Genomics - the study of DNA and how it works - is one of the great buzz words in science and health. It's also a mystery.
The University of Arizona College of Science has begun a six-part weekly lecture series to explain the basics of genomics and their importance in 21st century research and life itself.
"It is really a revolution that going on right now in biology and in medicine, and a lot of it is being driven by understanding of the genome," UA College of Science Dean Joaquin Ruiz says.
That fact is why the college developed the lecture series, Ruiz says.
"Our hope in each one of these lectures is that people will get most of it, because it's really hard to get all of it," he says. "But at the end of it, they'll recognize what's still a mystery, what we really know about it and what the promises are about the genome."
The series, all at 7 p.m. at UA's Centennial Hall:
Part 1: Are Genes the Software of Life? Jan. 30, featuring Fernando D. Martinez, a physician who is director of the BIO5 Institute; director of the Arizona Respiratory Center and a professor of pediatrics at the UA College of Medicine.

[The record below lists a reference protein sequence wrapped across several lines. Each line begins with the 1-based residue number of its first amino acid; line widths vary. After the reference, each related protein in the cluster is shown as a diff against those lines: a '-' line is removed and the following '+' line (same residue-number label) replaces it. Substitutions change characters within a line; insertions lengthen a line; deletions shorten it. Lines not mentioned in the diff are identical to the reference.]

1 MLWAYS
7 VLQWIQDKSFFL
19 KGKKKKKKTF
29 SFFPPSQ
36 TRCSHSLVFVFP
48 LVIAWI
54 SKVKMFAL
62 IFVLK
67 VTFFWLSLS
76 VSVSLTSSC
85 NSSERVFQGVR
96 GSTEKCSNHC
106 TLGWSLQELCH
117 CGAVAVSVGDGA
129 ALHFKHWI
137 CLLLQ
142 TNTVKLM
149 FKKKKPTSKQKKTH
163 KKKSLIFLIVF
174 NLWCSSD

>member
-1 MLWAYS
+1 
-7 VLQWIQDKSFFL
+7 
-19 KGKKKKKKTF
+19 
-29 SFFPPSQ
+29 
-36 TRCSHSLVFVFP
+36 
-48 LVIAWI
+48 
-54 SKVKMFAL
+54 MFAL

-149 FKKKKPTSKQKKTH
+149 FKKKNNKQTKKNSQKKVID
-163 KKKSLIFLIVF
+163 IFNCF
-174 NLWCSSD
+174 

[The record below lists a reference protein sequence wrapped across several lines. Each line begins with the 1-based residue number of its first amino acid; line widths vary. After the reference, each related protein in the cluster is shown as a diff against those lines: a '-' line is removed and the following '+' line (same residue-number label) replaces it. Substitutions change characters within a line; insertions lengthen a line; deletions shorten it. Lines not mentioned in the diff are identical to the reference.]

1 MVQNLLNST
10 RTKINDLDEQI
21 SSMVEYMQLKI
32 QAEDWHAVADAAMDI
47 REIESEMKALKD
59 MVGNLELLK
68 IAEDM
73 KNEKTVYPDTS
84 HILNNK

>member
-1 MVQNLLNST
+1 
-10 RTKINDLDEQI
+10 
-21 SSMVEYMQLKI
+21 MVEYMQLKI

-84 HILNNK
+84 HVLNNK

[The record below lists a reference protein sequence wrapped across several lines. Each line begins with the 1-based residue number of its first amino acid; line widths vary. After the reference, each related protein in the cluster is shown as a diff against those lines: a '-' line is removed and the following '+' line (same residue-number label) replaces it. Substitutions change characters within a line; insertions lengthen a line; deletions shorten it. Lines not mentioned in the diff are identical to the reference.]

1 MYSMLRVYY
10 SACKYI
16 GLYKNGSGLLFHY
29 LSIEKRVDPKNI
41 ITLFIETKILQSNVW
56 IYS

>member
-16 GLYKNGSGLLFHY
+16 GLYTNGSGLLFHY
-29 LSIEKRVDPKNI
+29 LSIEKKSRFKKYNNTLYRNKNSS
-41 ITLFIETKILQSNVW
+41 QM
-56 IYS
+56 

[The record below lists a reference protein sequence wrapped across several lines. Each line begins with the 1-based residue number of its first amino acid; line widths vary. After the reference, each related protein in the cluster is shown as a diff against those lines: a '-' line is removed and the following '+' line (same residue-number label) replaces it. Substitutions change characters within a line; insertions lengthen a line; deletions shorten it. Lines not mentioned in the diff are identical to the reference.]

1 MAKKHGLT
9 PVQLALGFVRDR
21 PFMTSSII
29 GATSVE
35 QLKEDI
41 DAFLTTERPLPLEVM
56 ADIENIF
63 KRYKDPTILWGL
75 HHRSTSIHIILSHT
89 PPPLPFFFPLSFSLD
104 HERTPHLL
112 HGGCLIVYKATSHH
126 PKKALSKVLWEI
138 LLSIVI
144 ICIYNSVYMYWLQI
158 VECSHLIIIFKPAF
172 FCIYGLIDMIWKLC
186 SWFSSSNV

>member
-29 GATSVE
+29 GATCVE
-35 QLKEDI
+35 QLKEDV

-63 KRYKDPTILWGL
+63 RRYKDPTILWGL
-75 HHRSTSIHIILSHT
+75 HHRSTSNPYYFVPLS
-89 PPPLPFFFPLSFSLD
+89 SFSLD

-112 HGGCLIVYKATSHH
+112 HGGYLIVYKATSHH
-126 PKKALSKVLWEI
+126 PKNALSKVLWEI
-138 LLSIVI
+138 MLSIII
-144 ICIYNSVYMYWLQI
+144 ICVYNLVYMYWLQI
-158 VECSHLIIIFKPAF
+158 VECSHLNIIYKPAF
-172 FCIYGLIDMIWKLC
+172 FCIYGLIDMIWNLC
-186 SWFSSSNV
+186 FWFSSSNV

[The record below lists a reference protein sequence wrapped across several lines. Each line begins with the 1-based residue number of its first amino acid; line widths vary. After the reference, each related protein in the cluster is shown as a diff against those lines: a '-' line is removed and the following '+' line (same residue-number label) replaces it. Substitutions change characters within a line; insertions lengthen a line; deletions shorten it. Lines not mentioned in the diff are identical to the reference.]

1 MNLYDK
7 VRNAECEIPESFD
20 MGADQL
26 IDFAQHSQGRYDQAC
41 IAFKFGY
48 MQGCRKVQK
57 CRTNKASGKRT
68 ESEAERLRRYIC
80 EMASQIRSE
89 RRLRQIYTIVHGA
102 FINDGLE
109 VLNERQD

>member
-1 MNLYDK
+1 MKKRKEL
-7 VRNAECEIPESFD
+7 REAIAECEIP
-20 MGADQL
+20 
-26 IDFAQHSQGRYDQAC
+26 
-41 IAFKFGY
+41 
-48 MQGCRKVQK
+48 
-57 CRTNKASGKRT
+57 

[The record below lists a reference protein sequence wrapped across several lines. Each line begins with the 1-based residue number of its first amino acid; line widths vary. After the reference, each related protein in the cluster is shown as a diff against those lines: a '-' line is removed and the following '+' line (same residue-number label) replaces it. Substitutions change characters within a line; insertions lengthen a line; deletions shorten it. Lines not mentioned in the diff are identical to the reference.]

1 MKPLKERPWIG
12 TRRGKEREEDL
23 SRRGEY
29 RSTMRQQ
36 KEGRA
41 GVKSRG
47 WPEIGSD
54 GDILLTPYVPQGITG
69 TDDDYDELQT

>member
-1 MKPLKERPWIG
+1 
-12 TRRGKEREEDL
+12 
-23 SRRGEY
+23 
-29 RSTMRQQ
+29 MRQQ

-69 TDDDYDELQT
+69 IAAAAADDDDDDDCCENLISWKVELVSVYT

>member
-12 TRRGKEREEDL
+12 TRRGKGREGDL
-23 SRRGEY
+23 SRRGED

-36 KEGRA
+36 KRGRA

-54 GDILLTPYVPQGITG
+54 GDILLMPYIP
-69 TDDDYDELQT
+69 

Part 2: The Genesis of the 1918 Spanish Influenza Pandemic, Feb. 6, featuring Michael Worobey, UA professor of ecology and evolutionary biology.
Part 3: Genomics and the Complexity of Life, Feb. 13, featuring Michael W. Nachman, UA professor of ecology and evolutionary biology.
Part 4: The 9 Billion-People Question, Feb. 20, featuring Rod A. Wing, UA professor of plant sciences and director of the Arizona Genomics Institute at the UA.
Part 5: Epigenetics: Why DNA Is Not Our Destiny, Feb. 27, featuring Donata Vercelli, UA professor of cellular and molecular medicine and director of the Arizona Center for the Biology of Complex Diseases at the UA.
Part 6 - Genomics Tomorrow, March 6, featuring a panel of the five earlier presenters moderated by Ruiz, College of Science dean.